During the summer prior to my senior year of academy, I enrolled in a couple courses through a program at Harvard. That summer, I was exposed to friends with worldviews and lifestyles completely alien to my own. As we lived together, tackled vector calculus problems together, and explored Cambridge together, these differences came into contact. Incredibly, the result wasn’t hostility, but mutual interest. We liked each other, we respected each other, and we wanted to better understand each other’s beliefs and practices. That summer, I discovered that the world of ideas was bigger and richer than I had previously known, and I was eager to explore it.
After completing high school, I traveled to California to study at Stanford University. My Freshman year I enrolled in a philosophy class entitled “Truth and Morality: One, Many, or None?” We read Plato, Descartes, Nietzsche, and a number of other intellectuals who led us in wrestling over the nature of absolute truth and morality. The course concluded by largely favoring the “None” option and challenging our class’ sympathy towards the relativistic “Many,” although the door was left open, albeit ever so slightly, for “One.”
The course challenged me to begin thinking deeply about the nature of truth, and to examine the claims of my own worldview. In many ways, it set the tone for the rest of my time as an undergraduate.
I came into university knowing I would major in mathematics, a discipline that has historically been heralded as the home of absolute Truth, should Truth having any remaining home at all. I was drawn towards Plato’s description in The Republic of mathematics as the best means to “draw the mind towards truth,” and was motivated to systematically examine the truth claims surrounding the big questions about life, God, and eternity with the same rigor we employ in mathematics. Mathematics is, after all, the art of carefully reasoning from simple self-evident truths (axioms) to incredibly deep and oftentimes surprising results (theorems). I would soon discover, though, that God cannot be reduced to a conjecture to be analyzed–but more on that in a later article.
I intentionally befriended peers from different faith backgrounds and worldviews. I learned to pray with Muslim friends and visited Mosque. I enjoyed vegetarian food and lengthy conversations with Buddhist friends, and was inspired by a talk the Dalai Lama gave on campus. I baked challah bread and celebrated Passover with Jewish friends. I stayed up into the early morning discussing predestination, the role of the Law, what happens at death, and a great many other topics with friends from other Christian backgrounds. I enrolled in religious studies classes, and learned how secular scholarship views Scripture as merely a work of human production. I took additional classes in philosophy and, in particular, the philosophy of science and mathematics, leading to fascinating conversations with my professors and peers on questions related to the Christian faith.
In doing so, I encountered a barrage of questions similar to the ones expressed in the opening story above. I asked myself how I should view my friends’ religious experiences and what, if anything, sets Christianity, and Adventism in particular, apart. Or, as my atheist friend who lived in my dorm down the hall put it, “What makes believing in God any different from believing in fairies or Santa Claus? Is there evidence? Can you prove it?” I wrestled to understand how I should make sense of those things in my religious studies, philosophy, and science classes that seemed to challenge my high regard for the authority of Scripture. I felt the weight of these questions, and the sacred responsibility to honestly engage with them.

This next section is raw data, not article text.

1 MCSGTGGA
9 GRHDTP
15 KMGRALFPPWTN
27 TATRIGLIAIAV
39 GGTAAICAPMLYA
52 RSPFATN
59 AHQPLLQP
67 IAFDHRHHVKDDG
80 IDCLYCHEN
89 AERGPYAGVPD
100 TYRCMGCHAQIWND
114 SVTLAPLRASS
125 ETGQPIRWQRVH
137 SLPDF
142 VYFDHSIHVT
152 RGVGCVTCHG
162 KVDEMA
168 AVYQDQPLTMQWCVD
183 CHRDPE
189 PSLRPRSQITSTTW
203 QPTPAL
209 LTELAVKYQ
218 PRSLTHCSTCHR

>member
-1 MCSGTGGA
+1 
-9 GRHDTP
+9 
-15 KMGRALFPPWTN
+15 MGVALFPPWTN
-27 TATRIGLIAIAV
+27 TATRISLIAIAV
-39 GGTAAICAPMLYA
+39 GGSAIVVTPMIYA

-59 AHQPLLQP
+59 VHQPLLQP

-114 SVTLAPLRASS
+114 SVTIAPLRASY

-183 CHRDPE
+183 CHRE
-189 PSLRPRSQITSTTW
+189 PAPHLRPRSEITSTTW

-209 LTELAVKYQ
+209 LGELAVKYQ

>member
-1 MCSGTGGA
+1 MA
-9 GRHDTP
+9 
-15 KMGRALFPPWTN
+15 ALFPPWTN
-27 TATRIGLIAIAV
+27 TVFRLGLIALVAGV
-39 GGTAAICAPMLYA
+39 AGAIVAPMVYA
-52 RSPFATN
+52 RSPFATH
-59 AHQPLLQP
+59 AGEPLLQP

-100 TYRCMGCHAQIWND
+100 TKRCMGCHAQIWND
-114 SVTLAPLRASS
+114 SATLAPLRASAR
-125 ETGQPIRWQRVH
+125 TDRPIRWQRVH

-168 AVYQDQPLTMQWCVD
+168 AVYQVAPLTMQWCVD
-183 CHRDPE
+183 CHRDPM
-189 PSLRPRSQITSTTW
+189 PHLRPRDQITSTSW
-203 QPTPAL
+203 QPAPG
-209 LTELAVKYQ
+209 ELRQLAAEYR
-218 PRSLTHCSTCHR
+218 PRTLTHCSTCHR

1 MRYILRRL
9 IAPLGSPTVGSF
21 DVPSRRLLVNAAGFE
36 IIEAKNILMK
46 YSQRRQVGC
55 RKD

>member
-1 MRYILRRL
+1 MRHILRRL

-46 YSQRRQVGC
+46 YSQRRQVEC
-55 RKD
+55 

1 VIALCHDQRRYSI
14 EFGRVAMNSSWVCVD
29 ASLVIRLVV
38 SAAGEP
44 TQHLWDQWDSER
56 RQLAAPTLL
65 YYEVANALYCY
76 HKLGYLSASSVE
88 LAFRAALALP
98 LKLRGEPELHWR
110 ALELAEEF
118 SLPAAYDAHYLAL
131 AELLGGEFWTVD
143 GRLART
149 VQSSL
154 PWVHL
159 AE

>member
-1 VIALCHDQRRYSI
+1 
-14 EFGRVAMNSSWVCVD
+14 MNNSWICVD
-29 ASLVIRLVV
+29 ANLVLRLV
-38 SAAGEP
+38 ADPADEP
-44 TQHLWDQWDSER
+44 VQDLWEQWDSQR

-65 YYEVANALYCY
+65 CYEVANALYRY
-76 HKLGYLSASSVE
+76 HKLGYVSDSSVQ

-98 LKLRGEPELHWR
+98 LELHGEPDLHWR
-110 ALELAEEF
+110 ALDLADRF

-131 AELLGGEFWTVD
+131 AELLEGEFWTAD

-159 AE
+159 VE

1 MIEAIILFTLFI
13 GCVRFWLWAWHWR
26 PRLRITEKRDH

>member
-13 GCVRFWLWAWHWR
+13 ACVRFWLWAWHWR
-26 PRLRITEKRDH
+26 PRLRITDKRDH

And yet, seldom did I find in the Church a voice speaking to these questions–at least, not voices that spoke with clarity and charity. This puzzled me. After all, Scripture has commanded us to “always be ready to give a defense to everyone who asks you a reason for the hope that is in you” (1 Peter 3:15). “Defense” here comes from the Greek apologia, from which we derive the word apologetics. In the modern Western world, apologetics is a defense for the Christian faith that engages with contemporary questions and claims of a well-educated, pluralistic, post-Christian society.
Countless times as a student I was told to beware of “those philosophers and scientists.” Indeed, there is wisdom in recognizing the deficiencies–and dangers–of a purely secular education, but why wasn’t I also told that I had a pearl of great value in the marketplace of ideas? I was left largely on my own to discover that the Adventist message is an altogether attractive and compelling way to make sense of the many diverse experiences and rich ideas I encountered at the university. More than that, I found that the person of Christ and the promise of his soon return offer unparalleled hope for human history. Again and again I’ve seen how the hope of Christ has satisfied the mind and souls of individuals asking really tough questions and craving for something more than their failed attempts at manufacturing meaning, and yet it’s difficult to avoid the impression that we’re keeping storehouses of bread locked up, trying to keep the bugs out, while the world cries out in hunger.
I pray that through these articles, a spirit of investigation might be sparked that will lead you to (re)discover a reason for hope, and learn how best to communicate it to an inquiring world.